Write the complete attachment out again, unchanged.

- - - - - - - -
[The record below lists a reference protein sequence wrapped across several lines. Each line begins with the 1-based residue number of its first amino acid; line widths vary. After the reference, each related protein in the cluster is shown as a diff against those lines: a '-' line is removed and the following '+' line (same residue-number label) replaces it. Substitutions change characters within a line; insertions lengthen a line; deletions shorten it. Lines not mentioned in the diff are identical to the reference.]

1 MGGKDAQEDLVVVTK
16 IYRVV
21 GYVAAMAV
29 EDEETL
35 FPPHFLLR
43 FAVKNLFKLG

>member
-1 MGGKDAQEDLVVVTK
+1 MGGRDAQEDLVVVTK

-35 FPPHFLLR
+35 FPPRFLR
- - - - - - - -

[The record below lists a reference protein sequence wrapped across several lines. Each line begins with the 1-based residue number of its first amino acid; line widths vary. After the reference, each related protein in the cluster is shown as a diff against those lines: a '-' line is removed and the following '+' line (same residue-number label) replaces it. Substitutions change characters within a line; insertions lengthen a line; deletions shorten it. Lines not mentioned in the diff are identical to the reference.]

1 MGGKDAQEDLVVVTK
16 IYRVV
21 GYVAAMAV
29 EDEETL
35 FPPHFLLR
43 FAVKNLFKLG

>member
-1 MGGKDAQEDLVVVTK
+1 MGGRDAQEDLVVVTK

-35 FPPHFLLR
+35 FPPRFLR